According to the paper, implementation of the Committee’s new roles will be carried out in two phases, the entailing global coordination, policy convergence, and support and advice to countries and regions, and the second involving national and regional coordination, promoting accountability, sharing best practices at all levels and developing a global strategic framework for food security and nutrition. The document also provides information on the Committee’s structures, membership and working methods.
Introduction of Report
DAVID O’CONNOR, Chief, Policy Analysis and Networks Branch, Division of Sustainable Development, Department of Economic and Social Affairs, introduced the Secretary-General’s report on agriculture development and food security, recalling that following the crisis, the Food and Agriculture Organization (FAO) and the World Food Programme (WFP) had reported that for the first time since 1970, more than one billion people were hungry or undernourished. That figure had dropped to 925 million as of September 2010, but still represented 100 million more hungry people than a decade ago. While the proportion of hungry people had fallen from its 1990 level of 20 per cent, the world was still less than half way to achieving the first Millennium Goal of halving the number of hungry people by 2015, he said.
Moreover, the international community must remain on the alert regarding world food prices, he stressed, pointing out that an emergency FAO meeting last month had concluded that while there was no indication of an impending world food crisis, new measures were needed to check food-price volatility and manage associated risks. The agency predicted greater price volatility in the next decade than in the previous one due to repeated supply disruptions arising from extreme weather events, thin international grain markets and low buffer stocks, and financial speculation in commodity markets.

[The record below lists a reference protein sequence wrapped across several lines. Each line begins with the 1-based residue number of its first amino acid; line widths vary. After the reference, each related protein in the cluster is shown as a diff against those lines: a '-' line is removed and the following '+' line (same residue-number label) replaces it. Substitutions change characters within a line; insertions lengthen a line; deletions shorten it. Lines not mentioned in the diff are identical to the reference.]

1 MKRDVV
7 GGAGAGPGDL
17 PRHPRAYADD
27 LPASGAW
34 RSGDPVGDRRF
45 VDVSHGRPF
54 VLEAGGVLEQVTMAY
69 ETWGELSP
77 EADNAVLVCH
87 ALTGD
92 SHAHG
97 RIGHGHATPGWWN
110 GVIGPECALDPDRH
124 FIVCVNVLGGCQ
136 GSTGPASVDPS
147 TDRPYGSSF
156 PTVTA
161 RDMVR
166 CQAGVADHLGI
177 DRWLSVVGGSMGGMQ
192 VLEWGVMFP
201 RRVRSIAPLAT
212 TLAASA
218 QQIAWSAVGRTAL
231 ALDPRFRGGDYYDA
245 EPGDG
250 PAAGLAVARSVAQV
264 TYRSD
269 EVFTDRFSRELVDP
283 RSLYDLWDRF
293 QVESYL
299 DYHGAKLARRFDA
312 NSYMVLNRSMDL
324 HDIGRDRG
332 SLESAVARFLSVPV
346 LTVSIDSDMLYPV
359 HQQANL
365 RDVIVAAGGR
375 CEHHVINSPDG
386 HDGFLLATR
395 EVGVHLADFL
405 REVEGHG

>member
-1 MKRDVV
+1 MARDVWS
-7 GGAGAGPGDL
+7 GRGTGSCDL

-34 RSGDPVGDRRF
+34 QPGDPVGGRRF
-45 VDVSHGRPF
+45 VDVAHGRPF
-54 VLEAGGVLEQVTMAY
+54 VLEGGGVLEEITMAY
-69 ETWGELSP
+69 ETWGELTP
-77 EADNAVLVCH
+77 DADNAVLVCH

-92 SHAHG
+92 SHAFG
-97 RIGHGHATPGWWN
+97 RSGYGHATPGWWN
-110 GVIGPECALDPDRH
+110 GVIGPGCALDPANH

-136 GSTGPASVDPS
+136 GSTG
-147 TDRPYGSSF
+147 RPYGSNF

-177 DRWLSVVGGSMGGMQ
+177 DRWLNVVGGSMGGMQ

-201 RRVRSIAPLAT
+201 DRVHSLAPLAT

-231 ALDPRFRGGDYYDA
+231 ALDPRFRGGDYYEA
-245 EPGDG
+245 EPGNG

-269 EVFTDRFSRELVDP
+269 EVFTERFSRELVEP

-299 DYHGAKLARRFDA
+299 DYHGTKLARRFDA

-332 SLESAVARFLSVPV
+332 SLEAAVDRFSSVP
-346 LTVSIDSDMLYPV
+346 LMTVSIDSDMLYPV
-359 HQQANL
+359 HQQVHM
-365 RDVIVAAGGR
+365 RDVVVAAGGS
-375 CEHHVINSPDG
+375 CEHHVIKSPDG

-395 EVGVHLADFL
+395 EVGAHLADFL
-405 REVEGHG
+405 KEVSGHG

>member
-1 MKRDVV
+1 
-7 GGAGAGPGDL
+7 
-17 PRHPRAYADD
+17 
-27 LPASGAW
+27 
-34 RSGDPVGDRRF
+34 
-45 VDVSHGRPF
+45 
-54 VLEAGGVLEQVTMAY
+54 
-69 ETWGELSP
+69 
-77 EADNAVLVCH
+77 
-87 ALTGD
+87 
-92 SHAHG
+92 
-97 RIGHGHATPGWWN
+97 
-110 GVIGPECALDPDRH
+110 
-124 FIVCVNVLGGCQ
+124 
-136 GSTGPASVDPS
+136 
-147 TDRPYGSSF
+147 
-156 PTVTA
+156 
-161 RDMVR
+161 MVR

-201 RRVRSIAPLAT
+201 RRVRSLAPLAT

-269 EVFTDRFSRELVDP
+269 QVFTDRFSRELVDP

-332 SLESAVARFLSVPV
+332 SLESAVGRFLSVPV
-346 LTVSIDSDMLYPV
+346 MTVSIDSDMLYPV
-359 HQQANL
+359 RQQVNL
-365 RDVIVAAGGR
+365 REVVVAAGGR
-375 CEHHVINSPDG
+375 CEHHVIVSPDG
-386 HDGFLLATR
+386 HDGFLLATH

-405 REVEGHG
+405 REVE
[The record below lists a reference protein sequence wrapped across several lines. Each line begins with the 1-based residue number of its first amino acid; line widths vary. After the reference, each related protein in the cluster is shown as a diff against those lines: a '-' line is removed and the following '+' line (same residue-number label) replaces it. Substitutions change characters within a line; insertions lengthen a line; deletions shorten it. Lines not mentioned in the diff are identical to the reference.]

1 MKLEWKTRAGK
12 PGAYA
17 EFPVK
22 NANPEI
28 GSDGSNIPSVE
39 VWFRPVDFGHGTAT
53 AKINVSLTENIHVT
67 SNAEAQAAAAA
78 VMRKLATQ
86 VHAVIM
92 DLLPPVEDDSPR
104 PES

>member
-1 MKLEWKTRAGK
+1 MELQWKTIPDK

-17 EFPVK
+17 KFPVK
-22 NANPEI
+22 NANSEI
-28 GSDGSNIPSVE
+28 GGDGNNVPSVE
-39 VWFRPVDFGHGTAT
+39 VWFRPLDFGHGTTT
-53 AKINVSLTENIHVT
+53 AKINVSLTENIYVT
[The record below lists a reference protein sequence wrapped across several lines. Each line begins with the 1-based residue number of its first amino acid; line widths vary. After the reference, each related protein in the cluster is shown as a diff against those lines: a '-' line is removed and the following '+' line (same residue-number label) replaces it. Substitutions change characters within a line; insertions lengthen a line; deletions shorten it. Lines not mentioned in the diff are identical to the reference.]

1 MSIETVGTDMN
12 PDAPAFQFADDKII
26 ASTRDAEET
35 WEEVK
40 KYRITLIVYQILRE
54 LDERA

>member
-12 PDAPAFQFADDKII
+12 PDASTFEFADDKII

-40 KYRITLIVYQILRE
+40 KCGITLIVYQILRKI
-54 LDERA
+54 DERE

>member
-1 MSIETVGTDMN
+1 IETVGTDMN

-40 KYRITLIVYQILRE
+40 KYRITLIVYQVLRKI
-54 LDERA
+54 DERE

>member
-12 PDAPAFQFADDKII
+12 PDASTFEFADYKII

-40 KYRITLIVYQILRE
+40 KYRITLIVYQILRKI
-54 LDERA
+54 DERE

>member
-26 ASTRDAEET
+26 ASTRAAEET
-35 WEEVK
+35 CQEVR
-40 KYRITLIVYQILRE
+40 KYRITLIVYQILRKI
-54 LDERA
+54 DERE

Noting that the past year had witnessed considerable global action to provide emergency food aid and revitalize the agriculture sector, he recalled that the 2009 World Summit on Food Security had produced the five Rome Principles, adopted by 60 Heads of State and Government as well as Ministers from 182 countries and the European Union. They had called for investment in country-owned agriculture and food security plans; national, regional and global strategic coordination; a comprehensive twin-track approach to food security; a strong role for the multilateral system; and sustained and substantial commitment by all partners to invest in agriculture, food security and nutrition.
He went on to highlight international efforts to implement the Rome Principles. For example, the Global Agriculture and Food Security Programme set up in April provided a financial mechanism to ensure the timely disbursement of funds to support the long-term growth and sustainability of smallholder farmers. The first five grants had been allocated to Bangladesh, Haiti, Rwanda, Sierra Leone and Togo in June, he said, adding that the Programme held approximately $950 million in secure pledges. It was expected that a total of $1.5 billion would be received over the next three years.
The FAO Committee on World Food Security had been revitalized in 2009 to make it a more inclusive international platform, he continued, adding that during its session a few weeks ago, members of the High-Level Task Force on the Global Food Crisis had circulated the Updated Comprehensive Framework for Action. The Scaling-up Nutrition – or SUN – Framework had been launched by a broad coalition of stakeholders during last month’s Millennium Development Goals Summit, he said, describing it as a global policy brief based on the observation that proper maternal and child nutrition during a critical 1,000-day window could have life-long repercussions for health and human development, and that a series of well-tested and low-cost interventions could enhance nutrition for vulnerable individuals if incorporated into food security.